There is no doubt that childhood obesity is at its peak and reaching alarming proportions alone in India. A recent study conducted by The World Health Organization shows that in the last 5 years there has been a 22% prevalence rate of childhood obesity in India, especially among the age group of 5-19 years.
WHO reports that marketing of unhealthy food and non-alcoholic beverages is the real reason that contributes towards the increase in number of children getting overweight or obese, particularly in developing countries like India.
A raising concern about the rise of adult diseases such has high blood pressure, heart disease, type 2 diabetes; osteoporosis among the youth is raising brows and highlights the effect of obesity on a child’s immediate health, educational attainment and also the quality of life.
“”It is important to address the problem of obesity and overweight at school level itself or else it can lead to disease burden which will continue into adulthood”
Globally, the trend is high specifically among children under the age of five years with atleast 41 million found to be obese or overweight in 2014. While the prevalence rate of obesity in this age group is still low in India at less than 5%, the WHO report suggests it is rising at the fastest pace among all developing countries. Between 1990 and 2014, the number of overweight children in low and middle-income countries has more than doubled from 7.5 million to 15.5 million. In 2014, almost half (48%) of all overweight and obese children under 5 years age lived in Asia and one-quarter (25%) in Africa.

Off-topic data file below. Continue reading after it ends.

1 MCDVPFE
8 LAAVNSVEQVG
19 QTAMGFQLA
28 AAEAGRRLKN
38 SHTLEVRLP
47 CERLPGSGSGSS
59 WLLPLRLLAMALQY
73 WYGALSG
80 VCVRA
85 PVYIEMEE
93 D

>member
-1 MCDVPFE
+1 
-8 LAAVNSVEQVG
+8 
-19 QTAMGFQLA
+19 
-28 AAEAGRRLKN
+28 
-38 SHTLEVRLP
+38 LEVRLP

According to the report, in poorer countries, children of wealthier families are more likely to be obese, especially in cultures where “an overweight child is often considered to be healthy.” However, in wealthier countries, poorer children are more likely to be obese partly because of the affordability of fatty fast food and high sugary snacks.
In India there is also a wide divide between children in urban and rural areas. While food habits are poor in urban areas leading to high prevalence rate, in rural India there is a lack of reporting mechanism to gauge the real situation.
The report has made a host of recommendations to reverse the trend. This includes promoting intake of healthy foods, promoting physical activity, preconception and pregnancy care among others.
The WHO director-general Margaret Chan said, “Implementing the report’s recommendations will take political will and courage, as some go against the interests of powerful economic operators.”